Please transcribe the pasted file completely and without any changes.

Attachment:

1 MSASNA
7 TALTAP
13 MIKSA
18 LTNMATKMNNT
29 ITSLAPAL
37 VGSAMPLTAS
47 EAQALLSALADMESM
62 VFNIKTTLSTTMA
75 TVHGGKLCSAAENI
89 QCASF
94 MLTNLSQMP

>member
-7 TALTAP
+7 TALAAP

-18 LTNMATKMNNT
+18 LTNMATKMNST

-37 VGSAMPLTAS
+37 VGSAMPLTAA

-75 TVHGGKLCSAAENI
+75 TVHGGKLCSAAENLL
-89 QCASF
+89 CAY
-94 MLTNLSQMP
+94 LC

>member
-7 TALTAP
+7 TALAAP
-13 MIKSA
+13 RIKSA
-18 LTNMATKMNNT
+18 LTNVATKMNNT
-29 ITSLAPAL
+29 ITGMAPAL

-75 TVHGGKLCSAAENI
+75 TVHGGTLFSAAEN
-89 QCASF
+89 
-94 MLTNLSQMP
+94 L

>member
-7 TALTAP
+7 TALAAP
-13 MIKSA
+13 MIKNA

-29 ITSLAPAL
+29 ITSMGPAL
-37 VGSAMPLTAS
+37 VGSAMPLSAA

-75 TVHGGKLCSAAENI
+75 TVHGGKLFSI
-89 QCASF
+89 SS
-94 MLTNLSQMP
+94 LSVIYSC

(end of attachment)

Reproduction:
1 MSASNA
7 TALTAP
13 MIKSA
18 LTNMATKMNNT
29 ITSLAPAL
37 VGSAMPLTAS
47 EAQALLSALADMESM
62 VFNIKTTLSTTMA
75 TVHGGKLCSAAENI
89 QCASF
94 MLTNLSQMP

>member
-7 TALTAP
+7 TALAAP

-18 LTNMATKMNNT
+18 LTNMATKMNST

-37 VGSAMPLTAS
+37 VGSAMPLTAA

-75 TVHGGKLCSAAENI
+75 TVHGGKLCSAAENLL
-89 QCASF
+89 CAY
-94 MLTNLSQMP
+94 LC

>member
-7 TALTAP
+7 TALAAP
-13 MIKSA
+13 RIKSA
-18 LTNMATKMNNT
+18 LTNVATKMNNT
-29 ITSLAPAL
+29 ITGMAPAL

-75 TVHGGKLCSAAENI
+75 TVHGGTLFSAAEN
-89 QCASF
+89 
-94 MLTNLSQMP
+94 L

>member
-7 TALTAP
+7 TALAAP
-13 MIKSA
+13 MIKNA

-29 ITSLAPAL
+29 ITSMGPAL
-37 VGSAMPLTAS
+37 VGSAMPLSAA

-75 TVHGGKLCSAAENI
+75 TVHGGKLFSI
-89 QCASF
+89 SS
-94 MLTNLSQMP
+94 LSVIYSC